A dose of morose suits Judge Russell Engebretson just fine.
Tom Selleck returns as Paradise's anguished former Chief of Police, Jesse Stone, in his most gripping mystery yet.
In the latest episode of the made-for-television movie series, Jesse Stone (Tom Selleck, Quigley Down Under) is at loose ends and more morose than usual. Even Jesse's golden retriever, Reggie, is glum and downcast. In the prior episode, Jesse Stone: No Remorse, Stone was dumped from his small-town job as police chief of Paradise, thanks to the underhanded political machinations of the town council. Now a councilman's smarmy son-in-law has taken Stone's former job and is busily undermining the morale of the police department. Jesse Stone's mope-fest, however, is curtailed when a young female friend he has not seen in years is found dead within the city limits. Stone's inquiries turn up an old boyfriend who may be connected to her death, but Stone's semi-official investigation is making his former police colleagues more than a little nervous as they are increasingly pressured by their new chief to cut all ties with their former boss.
This is the seventh installment of the TV movie series that premiered in 2005. For whatever reason, the last three movie scripts, penned by Tom Selleck and Michael Brandman, are based on the late novelist Robert B. Parker's characters rather than a specific book. Similar to its predecessors, the movie delivers a solid, well-told cop mystery with more than an average amount of character development. This time around, though, a degree of repetitiveness has crept into the series: Jesse is still depressed over his divorce; he still knocks back too much neat Scotch; he once again dispatches a bad guy in his house; sessions with his psychiatrist cover much of the same old ground. It seems this episode is marking time rather than moving events forward, although the movie ends with the tantalizing promise of a re-invigorated Jesse Stone, ready to fight to regain his old job. Hopefully, this entry in the series is only a hiatus in preparation for the next installment.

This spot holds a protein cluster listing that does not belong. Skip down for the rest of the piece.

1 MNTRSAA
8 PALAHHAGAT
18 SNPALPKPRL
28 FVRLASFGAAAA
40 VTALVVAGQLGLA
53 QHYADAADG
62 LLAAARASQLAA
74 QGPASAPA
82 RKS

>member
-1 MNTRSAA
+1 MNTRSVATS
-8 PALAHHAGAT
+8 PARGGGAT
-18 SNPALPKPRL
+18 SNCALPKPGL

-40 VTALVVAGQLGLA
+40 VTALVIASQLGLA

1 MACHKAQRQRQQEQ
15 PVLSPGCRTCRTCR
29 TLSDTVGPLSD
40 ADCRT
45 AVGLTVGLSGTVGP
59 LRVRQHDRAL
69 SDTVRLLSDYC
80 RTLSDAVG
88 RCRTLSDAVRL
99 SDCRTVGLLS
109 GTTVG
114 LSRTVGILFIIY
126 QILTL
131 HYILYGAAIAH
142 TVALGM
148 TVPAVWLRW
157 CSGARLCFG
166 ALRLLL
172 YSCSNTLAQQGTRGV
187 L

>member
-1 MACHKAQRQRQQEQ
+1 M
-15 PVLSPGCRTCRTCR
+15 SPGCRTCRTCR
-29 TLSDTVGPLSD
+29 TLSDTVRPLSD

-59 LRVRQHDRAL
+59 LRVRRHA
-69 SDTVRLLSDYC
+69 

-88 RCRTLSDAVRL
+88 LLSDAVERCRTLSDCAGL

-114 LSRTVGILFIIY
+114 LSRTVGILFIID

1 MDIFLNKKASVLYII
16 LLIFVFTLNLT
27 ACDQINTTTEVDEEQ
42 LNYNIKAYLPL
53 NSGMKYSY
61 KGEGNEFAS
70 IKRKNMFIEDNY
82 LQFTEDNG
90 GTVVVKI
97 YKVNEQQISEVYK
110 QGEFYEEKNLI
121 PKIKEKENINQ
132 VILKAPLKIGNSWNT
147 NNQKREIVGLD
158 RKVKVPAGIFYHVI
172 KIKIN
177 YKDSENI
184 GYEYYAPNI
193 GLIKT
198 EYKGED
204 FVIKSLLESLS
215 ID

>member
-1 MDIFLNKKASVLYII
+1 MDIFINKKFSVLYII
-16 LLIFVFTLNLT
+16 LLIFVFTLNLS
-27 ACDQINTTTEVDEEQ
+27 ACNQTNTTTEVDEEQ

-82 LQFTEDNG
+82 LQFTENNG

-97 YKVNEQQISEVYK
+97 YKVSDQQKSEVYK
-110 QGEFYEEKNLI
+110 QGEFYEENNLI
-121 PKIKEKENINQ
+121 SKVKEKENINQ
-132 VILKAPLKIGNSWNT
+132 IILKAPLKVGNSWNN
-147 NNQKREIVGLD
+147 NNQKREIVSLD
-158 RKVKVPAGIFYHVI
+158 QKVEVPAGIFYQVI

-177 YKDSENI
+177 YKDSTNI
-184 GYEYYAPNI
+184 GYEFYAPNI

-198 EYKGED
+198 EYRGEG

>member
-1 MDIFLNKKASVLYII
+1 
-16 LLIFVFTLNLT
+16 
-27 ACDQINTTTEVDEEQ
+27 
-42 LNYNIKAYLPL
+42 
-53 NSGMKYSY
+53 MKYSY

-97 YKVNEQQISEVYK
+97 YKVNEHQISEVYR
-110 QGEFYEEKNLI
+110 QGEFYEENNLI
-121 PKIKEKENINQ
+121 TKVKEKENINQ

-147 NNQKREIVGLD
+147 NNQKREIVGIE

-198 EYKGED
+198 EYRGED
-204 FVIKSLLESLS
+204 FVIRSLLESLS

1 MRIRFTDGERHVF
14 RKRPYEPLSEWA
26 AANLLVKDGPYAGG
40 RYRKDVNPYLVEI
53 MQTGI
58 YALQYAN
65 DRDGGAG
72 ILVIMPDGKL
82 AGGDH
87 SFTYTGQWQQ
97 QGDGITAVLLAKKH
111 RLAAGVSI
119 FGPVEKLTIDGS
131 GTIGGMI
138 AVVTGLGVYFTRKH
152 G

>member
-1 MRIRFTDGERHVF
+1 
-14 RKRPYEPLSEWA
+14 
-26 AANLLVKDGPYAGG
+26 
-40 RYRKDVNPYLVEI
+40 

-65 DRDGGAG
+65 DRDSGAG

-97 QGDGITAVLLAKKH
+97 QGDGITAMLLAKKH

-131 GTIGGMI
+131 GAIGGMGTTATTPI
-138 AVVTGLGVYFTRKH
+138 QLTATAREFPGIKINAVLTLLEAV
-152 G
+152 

As for the DVD transfer, there isn't much surround sound action, but the audio is serviceable and the dialogue clear. The picture is a bit on the soft side, even for standard definition. Selleck is about twenty-five years older than the book character of Jesse—perhaps the softness is intended to erase a few years from his face. Contrast is hazy, making blacks look more like dark gray and giving a murky cast to the many rainy days and under-lit interior scenes. Colors are passably good, but rather dull in keeping with the overall appearance of the film. There are no extras except for a handful of previews.
If you have not been following the Jesse Stone movies, this isn't the best place to start. Several characters have come and gone, and lots of backstory is assumed to be known by the viewer; there is no recap of previous shows. Innocents Lost is a lesser entry in the series, possibly the weakest so far, but still an enjoyable enough one-time watch. Selleck is perfect in the role of the taciturn, tormented cop, and the supporting cast is uniformly first-rate. In particular, Kohl Suddtuh as Luther "Suitcase" Simpson—a charming oddball in the earlier episodes—has become a more rounded character rather than just a foil to Stone's straight man; and Kathy Baker as Rose Gammon once again proves she is one of the most underrated actresses around. Even though this is a below average entry in the Jesse Stone series, Innocents Lost is a must-see for fans.
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